12 Aug. 2008|
Espresso wood stain on poplar,ebay american girl doll salon chair,wood toys etsy - Review
Dye establishes a uniform base color for the rest of the finish, reducing natural color variations in the wood. Once the dye dries, apply a wiping stain over it to add more color and accentuate the grain in the wood. Not only does the technique produce excellent results on the woods individually, it also works very well to blend different species together with uniform color. When a finish looks darker at an angle than it does straight on, that lets you know there's color in the topcoats above the wood (toner).
If you have a question regarding a Knowledge Base article, your best chance at uncovering an answer is to search the entire Knowledge Base for related articles or to post your question at the appropriate WOODWEB Forum. Initially, I planned to paint the entire thing, including the cheap particle board top with the plastic paper-thin veneer with wood print. I still need to give the table top another coat of wax, but here’s how the table looks now after staining the top and antiquing the base. The mixture of vinegar and steel wool creates a chemical stain that is used by woodworkers to ebonize wood. Several good brands of stain include Behlen, Chemcraft, ICA, ML Campbell, Mohawk, Triclad, Valspar, etc. In these pictures, the cabinet on the left was dyed a shade of grey and the one on the right was dyed and stained.
The armoire that needed to be finished was made using birch ply, poplar trim, and alder doors.
I used a piece of birch with different streaks of natural color in it; that let me know if the steps would blend the different colors in the woods on the cabinet.
But then I decided that those pretty little turned legs were worthy of a real wood top, so I removed the cheap top and painted the base. I agree that pine (and other paint-grade woods like poplar) can be tricky to colour without covering the grain pattern, but it’s possible.
While some stains work a lot better than others, they don't solve the problems well enough by themselves to be a dependable solution.
Dye does a great job of popping the figure in the wood and develops highlights that are visible after the other coloring steps. Unlike wiping a dye, where the color reaches a limit, with spraying you can oversaturate the wood with color and it gets darker and darker. The grey dye established a uniform base color to build on and the stain provided most of the color. The leg from the table was dark red with a hint of brown; one of the standard "mahogany" colors that's widely available.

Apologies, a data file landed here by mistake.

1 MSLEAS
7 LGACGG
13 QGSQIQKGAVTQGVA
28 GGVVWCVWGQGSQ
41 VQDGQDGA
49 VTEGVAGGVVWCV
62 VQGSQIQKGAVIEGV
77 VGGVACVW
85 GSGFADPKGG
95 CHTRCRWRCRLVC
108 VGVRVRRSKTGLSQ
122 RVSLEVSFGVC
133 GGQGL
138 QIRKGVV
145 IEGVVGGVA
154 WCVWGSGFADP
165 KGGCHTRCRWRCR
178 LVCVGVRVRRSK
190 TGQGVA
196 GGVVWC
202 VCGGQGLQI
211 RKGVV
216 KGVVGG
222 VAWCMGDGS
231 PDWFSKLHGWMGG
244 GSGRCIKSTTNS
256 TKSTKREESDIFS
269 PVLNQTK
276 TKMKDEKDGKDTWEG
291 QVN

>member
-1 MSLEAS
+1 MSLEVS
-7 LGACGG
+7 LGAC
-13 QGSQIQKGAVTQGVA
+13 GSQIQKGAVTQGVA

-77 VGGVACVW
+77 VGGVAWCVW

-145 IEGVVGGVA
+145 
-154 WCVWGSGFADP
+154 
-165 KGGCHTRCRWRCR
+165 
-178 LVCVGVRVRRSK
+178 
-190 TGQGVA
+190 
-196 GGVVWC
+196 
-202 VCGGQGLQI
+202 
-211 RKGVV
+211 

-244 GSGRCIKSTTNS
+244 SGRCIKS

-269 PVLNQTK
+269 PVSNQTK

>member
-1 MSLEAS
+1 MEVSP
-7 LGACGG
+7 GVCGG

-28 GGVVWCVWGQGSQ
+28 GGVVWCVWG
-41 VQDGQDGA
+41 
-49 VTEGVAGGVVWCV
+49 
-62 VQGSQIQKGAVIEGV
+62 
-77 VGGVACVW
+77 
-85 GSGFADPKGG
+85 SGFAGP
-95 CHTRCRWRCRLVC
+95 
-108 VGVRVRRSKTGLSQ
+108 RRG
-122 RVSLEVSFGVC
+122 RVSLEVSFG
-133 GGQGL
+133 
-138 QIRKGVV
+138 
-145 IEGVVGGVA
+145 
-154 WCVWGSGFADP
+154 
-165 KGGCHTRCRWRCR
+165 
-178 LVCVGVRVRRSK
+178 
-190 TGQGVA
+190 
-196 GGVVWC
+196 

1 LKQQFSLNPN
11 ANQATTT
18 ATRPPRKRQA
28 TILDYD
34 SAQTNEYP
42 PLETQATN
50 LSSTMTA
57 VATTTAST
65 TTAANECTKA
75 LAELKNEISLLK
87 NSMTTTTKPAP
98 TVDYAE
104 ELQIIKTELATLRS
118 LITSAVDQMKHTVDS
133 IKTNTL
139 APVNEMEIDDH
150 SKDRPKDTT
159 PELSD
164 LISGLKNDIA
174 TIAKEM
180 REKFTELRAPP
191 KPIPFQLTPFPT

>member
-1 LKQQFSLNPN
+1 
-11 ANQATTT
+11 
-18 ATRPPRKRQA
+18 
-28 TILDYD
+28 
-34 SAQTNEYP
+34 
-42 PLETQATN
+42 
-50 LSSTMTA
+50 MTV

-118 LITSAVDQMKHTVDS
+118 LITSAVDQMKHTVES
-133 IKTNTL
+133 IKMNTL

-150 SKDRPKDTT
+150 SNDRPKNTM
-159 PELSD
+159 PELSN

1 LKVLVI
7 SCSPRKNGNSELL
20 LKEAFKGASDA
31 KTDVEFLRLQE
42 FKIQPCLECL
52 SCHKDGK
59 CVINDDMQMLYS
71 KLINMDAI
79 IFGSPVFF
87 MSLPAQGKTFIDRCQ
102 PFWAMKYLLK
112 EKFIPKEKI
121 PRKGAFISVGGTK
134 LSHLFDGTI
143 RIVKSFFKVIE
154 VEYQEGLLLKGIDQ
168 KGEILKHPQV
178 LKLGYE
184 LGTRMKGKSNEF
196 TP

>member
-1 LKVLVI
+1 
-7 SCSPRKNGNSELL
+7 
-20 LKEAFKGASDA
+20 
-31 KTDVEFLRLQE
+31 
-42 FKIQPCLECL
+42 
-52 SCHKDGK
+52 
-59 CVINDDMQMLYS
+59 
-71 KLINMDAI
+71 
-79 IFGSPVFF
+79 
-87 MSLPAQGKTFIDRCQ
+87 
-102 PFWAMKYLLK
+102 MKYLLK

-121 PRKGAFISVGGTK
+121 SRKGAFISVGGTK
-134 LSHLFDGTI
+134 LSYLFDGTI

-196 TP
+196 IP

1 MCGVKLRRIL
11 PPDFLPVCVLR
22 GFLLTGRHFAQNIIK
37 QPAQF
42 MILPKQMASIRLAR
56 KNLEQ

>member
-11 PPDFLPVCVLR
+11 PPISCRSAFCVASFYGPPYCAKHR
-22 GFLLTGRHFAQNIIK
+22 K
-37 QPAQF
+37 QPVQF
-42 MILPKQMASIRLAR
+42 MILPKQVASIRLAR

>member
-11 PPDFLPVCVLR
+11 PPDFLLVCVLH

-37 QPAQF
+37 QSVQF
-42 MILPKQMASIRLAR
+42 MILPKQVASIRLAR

Between keeping up with my job at Dish and the rest of the household, I never have time to shop for staining supplies.
Sometimes I'll use stain (by itself or with the dye) in the toner as long as the stain is compatible with the finish.
The orange base color on the leg was also pretty easy; a lot of reddish brown stains look more orange when they're reduced with the stain base. You just want light coats because all this is intended to do is seal the pores of the wood so it will take whatever stwin you are using evenly. The third section from the bottom shows how the orange-brown wiping stain looks over the dye.
The stain base has the right blend of solvent, binder, and additives to maintain the stain's working properties. Now all I needed was a base color on the cabinet that would help blend the poplar, birch, and alder together. The poplar had a lot of green in it, the birch varied from light tan to a light reddish-brown, and the alder had a tannish-red color. On the actual cabinet, I used a stronger toner, with just a little added mahogany colored wiping stain so I would just need a single coat of toner. I have to pay close attention when spraying dye to make sure it's heavy enough to wet the wood and overlap the passes enough to avoid spraying stripes. I decided to go with a dilute orange dye to tie all the woods together; the dilute orange calmed the green tones in the poplar nicely and started the process to getting the base color needed. If the stain is made with both pigment and dye, it'll usually cause blotching on woods like poplar, maple, cherry, pine, alder, etc. When you spray into corners and recesses, the turbulence from the air the spray gun uses keeps the dye from wetting the wood evenly.